Author: Ethan Hunt

If They Build It, Who Will Come?

  While much of the world continues to languish in a starting and stopping economic recovery, China’s impressive development and economic growth have proceeded with only the slightest of pauses.  Its 30-year track record and ability to maintain full speed ahead during the recent downturn have only solidified many observers’ opinions that China provides an example of effective government control and is destined to surpass the United States on the world stage in the coming decades—with its economy eclipsing America’s as early as 2016. Despite the unbelievable success of the PRC’s initiatives, several problems still loom large for the East Asian giant.  Currently of great concern to Beijing is the rising inflation rate that has some investors starting to doubt the sure bet of the Chinese market. Inflation has become a serious worry for many in China. In March inflation stood at 5.4 percent compared to the same time last year. This was driven in large part by soaring food and housing prices.  The first two months of 2011 saw food prices climb by 11 percent and housing costs jump by over 6 percent compared to 2010, according to the Chinese government.  This is terrible for a developing country desperately trying to be more consumer-driven because as these basic living expenses go up, people have increasingly less free income to purchase nonessential items. Underlying the skyrocketing cost of homes...

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The “Little Emperor”

A word of praise is in order for the Nobel Peace Prize committee.  Two weeks ago they awarded the honor to Liu Xiaobo, a Chinese dissident currently serving an 11-year prison term for having the audacity to think that China should afford its citizenry basic human rights and freedoms.  Some say this year’s recipient is a reminder of what the award is designed to represent after what they see as a few dubious selections over the past several years. Whether that is true or not, Mr. Liu certainly espouses the ideals of the prize.  He has been a tireless advocate of political participation and public expression, with a history going back to the Tiananmen protest of 1989 when he tried to negotiate a peaceful end to the ordeal.  His efforts greatly mitigated the human toll when the tanks eventually rolled in.  He is now serving his third prison sentence for championing the rights of Chinese people. The committee deserves praise, however, not for the recipient they chose, but for the interference they overcame — no, ignored — in awarding it.  Ten days before the committee was to make its final decision the Chinese government sent a letter of warning to the Oslo committee.  In the letter, China argued that bestowing the Nobel on such a criminal as Mr. Liu would defile the intent of the award.  Furthermore, and this...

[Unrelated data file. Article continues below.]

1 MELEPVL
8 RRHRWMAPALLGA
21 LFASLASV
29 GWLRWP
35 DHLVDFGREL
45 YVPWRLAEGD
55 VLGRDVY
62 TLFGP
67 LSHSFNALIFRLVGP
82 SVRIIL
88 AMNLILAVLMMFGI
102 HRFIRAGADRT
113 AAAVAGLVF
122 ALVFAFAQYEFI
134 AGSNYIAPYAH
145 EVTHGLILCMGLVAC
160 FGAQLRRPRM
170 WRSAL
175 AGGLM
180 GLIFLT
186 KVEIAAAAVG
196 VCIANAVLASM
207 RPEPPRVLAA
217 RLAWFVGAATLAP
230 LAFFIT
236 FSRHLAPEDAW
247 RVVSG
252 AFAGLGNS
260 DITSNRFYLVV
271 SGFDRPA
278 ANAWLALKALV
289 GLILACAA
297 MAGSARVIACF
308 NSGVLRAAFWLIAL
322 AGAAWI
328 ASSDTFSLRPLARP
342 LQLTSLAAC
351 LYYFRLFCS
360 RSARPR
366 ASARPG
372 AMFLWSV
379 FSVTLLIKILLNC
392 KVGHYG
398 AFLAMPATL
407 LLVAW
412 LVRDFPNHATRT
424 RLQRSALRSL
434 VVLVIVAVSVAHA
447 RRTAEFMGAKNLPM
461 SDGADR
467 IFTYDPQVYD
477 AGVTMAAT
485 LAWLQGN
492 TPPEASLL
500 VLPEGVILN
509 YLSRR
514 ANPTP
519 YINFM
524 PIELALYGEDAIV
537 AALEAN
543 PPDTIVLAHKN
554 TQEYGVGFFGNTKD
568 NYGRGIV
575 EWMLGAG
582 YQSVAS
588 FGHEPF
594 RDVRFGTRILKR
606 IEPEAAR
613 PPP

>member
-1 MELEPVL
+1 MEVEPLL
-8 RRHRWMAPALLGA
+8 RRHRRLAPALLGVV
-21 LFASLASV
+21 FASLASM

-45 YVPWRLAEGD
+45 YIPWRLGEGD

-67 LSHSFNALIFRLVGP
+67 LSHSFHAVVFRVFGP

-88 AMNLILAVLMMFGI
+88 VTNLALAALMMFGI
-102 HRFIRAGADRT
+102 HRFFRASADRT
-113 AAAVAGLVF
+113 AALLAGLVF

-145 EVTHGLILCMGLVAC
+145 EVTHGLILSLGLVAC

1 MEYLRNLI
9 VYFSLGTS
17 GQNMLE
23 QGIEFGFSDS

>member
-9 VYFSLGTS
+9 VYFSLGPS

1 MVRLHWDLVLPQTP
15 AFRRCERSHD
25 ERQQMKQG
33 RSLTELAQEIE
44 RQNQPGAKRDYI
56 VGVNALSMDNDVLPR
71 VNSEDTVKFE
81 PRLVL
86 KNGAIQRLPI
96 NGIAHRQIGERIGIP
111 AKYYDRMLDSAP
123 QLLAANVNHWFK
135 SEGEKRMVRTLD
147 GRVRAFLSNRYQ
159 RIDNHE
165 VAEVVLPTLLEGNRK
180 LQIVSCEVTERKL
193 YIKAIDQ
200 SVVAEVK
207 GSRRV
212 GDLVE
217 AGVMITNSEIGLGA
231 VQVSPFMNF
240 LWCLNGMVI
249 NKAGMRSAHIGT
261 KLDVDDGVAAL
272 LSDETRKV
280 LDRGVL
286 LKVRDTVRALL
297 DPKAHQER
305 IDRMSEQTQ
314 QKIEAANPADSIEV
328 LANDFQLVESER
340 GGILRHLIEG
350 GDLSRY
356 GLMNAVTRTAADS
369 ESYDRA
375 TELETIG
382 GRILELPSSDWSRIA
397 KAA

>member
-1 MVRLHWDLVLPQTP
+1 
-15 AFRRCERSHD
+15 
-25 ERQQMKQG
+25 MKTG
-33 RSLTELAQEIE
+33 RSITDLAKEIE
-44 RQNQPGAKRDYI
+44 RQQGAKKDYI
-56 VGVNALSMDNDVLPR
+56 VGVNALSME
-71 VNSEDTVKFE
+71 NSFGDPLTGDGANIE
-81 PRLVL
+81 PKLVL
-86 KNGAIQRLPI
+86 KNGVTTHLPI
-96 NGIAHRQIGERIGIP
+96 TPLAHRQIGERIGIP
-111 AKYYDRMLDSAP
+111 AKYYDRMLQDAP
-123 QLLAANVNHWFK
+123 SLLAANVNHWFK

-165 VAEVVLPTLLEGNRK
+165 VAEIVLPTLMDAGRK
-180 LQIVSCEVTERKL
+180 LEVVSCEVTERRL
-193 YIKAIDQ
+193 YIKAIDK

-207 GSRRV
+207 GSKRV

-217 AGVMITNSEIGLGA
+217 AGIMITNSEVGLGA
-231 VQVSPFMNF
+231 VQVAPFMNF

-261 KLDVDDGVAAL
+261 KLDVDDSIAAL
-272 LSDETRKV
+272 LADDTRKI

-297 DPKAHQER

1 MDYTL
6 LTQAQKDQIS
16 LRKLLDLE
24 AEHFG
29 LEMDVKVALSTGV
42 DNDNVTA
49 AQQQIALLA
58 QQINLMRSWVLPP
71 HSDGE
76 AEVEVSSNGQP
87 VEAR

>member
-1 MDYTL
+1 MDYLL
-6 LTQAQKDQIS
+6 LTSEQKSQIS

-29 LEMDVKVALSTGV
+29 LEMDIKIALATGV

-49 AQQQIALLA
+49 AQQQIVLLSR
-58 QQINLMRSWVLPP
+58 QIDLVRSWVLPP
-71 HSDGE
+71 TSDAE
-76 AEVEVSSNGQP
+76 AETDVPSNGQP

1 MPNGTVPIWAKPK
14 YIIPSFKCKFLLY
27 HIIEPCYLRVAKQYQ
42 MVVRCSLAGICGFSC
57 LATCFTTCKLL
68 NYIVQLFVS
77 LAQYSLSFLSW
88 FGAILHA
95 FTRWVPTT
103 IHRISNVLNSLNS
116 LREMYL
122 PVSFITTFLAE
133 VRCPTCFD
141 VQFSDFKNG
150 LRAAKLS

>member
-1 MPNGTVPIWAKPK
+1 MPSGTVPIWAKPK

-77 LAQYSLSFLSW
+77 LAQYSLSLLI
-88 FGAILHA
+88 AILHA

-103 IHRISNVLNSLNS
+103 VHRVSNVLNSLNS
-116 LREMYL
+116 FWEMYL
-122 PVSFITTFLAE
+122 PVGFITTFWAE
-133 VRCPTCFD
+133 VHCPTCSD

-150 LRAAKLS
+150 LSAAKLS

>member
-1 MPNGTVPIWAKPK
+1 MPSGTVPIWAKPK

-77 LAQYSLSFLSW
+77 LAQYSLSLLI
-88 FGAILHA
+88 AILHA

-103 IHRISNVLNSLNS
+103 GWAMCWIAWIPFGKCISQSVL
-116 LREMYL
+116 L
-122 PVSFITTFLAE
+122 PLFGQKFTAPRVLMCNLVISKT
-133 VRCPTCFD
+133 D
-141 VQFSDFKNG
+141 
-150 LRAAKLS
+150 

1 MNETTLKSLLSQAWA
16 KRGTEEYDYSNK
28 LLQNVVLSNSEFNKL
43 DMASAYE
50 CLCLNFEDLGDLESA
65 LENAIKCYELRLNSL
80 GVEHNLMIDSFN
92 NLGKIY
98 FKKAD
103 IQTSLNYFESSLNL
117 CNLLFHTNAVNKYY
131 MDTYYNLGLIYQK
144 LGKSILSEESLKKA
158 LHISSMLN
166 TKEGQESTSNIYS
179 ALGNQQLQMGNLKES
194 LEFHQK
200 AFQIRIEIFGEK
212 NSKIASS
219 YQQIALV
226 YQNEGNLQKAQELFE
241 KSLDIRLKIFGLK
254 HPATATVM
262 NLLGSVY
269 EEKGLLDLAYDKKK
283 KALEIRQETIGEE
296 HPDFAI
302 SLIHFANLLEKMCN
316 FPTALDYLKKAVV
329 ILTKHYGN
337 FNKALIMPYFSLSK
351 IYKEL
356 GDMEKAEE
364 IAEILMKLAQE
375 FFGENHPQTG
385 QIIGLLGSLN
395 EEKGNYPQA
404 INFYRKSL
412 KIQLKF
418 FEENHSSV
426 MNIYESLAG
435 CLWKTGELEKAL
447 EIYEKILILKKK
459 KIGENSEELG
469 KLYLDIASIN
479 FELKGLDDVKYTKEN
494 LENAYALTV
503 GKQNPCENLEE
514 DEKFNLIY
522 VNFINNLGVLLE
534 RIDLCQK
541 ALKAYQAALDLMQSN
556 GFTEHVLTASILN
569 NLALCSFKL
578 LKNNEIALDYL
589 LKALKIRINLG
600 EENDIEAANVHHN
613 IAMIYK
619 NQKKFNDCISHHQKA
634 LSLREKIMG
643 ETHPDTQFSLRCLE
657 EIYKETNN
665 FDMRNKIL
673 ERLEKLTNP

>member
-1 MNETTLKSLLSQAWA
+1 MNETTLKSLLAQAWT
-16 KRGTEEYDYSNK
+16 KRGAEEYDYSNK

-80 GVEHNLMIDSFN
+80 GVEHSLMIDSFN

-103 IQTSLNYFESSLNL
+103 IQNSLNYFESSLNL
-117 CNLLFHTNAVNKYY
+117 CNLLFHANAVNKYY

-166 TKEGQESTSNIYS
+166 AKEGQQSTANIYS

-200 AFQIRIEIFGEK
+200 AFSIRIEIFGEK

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Herd Immunity: The United States and Its War For and Against Vaccines

The Supreme Court of the United States heard arguments in a very interesting case concerning health care on Tuesday.  This case has nothing to do with President Obama’s new health care plan, but is nonetheless important.  The case centers on the very specific question of whether a 1986 law establishing a no-fault compensation system for injuries resulting from vaccines limits the avenues of litigation for such claims; the implications, however, reach far beyond and could have a drastic impact on the health of the nation. The parents of Hannah Bruesewitz brought the case before the court.  The now 18-year-old Hannah suffered seizures and subsequent developmental issues beginning shortly after receiving the DTP vaccine, which protects against diphtheria, tetanus and whooping cough, when she was six months old.  Her parents believe the seizures were complications from the vaccine and that the vaccine manufacturer was aware of the dangers but kept a safer version of the vaccine off the market to increase profitability.  Their claim was first brought before the so-called Vaccine Court, the body established under the 1986 federal law, where it was dismissed.  The Bruesewitz family brought the case before lower courts which also dismissed the case, all of them ruling that Congress set forth a specific means for litigating vaccine injuries cases through the Vaccine Court. In arguments that were presented and then tested by the justices, a...

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